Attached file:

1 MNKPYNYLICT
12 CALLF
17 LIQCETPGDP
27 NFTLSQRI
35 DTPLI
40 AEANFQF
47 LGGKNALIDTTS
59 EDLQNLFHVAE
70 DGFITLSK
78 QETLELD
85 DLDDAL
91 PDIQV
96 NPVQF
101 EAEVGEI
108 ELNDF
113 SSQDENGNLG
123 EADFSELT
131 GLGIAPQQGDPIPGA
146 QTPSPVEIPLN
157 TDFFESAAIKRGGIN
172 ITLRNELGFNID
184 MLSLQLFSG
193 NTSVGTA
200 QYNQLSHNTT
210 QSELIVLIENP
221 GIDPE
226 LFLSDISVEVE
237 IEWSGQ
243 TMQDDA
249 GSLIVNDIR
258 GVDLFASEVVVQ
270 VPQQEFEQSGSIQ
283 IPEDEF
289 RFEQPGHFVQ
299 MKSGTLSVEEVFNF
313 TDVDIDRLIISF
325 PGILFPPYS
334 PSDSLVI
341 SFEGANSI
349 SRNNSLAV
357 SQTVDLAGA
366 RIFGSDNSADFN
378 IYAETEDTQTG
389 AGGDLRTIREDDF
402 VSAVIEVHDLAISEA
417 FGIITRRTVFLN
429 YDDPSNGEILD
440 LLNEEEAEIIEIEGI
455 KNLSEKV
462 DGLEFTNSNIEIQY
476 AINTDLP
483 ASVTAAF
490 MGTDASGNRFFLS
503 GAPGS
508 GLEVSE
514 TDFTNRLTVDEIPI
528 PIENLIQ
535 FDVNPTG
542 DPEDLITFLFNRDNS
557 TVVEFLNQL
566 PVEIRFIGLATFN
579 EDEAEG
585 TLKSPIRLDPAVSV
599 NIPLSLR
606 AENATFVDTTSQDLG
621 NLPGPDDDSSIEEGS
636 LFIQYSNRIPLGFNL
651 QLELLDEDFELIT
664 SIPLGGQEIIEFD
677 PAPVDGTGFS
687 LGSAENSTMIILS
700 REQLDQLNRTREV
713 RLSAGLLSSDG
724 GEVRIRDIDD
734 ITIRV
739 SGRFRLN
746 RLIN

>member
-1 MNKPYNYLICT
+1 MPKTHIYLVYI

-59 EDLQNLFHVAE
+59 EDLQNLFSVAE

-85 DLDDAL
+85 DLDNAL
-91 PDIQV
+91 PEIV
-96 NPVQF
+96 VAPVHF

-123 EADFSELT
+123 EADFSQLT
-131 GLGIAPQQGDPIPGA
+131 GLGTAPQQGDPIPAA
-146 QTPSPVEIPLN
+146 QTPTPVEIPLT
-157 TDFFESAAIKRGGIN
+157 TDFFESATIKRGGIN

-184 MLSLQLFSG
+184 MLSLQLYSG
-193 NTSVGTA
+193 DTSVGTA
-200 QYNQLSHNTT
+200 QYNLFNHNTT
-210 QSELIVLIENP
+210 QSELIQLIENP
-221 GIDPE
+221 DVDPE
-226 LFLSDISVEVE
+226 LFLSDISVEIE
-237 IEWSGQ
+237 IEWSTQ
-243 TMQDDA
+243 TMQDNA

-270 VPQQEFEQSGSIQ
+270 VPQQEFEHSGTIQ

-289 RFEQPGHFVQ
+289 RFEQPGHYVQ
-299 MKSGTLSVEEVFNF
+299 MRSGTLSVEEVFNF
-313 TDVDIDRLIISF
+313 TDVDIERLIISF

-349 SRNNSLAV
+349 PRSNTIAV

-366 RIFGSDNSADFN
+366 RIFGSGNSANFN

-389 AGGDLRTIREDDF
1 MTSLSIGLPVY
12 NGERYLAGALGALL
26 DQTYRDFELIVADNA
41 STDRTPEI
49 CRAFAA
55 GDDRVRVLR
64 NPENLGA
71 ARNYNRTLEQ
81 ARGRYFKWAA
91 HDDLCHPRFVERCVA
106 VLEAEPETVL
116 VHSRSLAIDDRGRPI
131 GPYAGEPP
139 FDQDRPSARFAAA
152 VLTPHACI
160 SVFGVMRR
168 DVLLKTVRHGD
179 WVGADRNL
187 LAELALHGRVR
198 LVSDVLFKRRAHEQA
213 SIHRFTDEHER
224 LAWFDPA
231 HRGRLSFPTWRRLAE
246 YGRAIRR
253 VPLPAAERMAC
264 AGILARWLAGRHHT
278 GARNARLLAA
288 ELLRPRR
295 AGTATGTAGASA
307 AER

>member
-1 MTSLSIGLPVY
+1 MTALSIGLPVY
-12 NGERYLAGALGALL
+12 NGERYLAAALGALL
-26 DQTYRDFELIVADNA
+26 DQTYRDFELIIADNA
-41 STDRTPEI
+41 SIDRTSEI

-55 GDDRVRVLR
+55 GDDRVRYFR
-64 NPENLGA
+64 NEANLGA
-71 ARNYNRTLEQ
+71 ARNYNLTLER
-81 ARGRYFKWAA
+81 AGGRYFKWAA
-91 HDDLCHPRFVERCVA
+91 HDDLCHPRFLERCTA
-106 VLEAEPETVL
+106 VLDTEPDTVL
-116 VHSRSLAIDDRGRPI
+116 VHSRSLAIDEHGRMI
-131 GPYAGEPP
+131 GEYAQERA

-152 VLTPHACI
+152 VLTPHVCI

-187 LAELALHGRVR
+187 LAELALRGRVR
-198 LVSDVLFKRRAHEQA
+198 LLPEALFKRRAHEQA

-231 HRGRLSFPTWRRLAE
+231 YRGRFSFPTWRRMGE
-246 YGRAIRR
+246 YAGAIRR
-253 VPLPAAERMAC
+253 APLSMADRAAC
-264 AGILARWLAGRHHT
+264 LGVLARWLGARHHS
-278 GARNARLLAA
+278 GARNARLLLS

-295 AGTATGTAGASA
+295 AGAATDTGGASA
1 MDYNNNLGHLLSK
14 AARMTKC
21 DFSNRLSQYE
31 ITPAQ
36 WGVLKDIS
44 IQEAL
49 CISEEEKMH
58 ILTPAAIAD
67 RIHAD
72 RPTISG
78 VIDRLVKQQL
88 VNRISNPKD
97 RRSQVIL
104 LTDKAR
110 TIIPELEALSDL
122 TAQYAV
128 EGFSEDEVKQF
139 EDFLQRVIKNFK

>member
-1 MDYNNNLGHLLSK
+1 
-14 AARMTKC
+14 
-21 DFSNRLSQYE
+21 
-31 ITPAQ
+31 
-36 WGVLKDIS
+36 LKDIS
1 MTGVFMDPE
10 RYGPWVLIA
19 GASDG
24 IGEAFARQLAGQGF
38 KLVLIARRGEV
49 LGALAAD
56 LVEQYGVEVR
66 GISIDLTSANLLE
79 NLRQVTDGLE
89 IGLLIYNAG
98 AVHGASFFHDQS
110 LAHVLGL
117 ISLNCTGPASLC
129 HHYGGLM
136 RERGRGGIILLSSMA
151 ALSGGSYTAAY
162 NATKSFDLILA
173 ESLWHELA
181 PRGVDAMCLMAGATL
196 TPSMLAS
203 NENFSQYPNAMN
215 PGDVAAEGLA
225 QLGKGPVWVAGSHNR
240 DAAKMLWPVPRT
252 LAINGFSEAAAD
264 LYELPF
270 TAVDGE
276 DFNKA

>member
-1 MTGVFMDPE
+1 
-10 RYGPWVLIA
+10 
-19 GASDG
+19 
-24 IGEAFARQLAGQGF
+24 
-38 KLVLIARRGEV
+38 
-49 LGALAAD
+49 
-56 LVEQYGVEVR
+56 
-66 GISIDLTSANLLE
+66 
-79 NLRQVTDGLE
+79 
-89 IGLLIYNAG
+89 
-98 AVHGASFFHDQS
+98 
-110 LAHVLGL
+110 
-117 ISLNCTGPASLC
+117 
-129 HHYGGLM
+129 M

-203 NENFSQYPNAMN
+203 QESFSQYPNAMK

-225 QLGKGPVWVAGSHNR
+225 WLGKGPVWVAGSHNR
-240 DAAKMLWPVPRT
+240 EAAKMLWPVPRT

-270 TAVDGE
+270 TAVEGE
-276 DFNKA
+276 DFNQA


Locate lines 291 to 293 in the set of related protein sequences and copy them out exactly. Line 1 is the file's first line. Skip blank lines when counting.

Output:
-270 TAVDGE
+270 TAVEGE
-276 DFNKA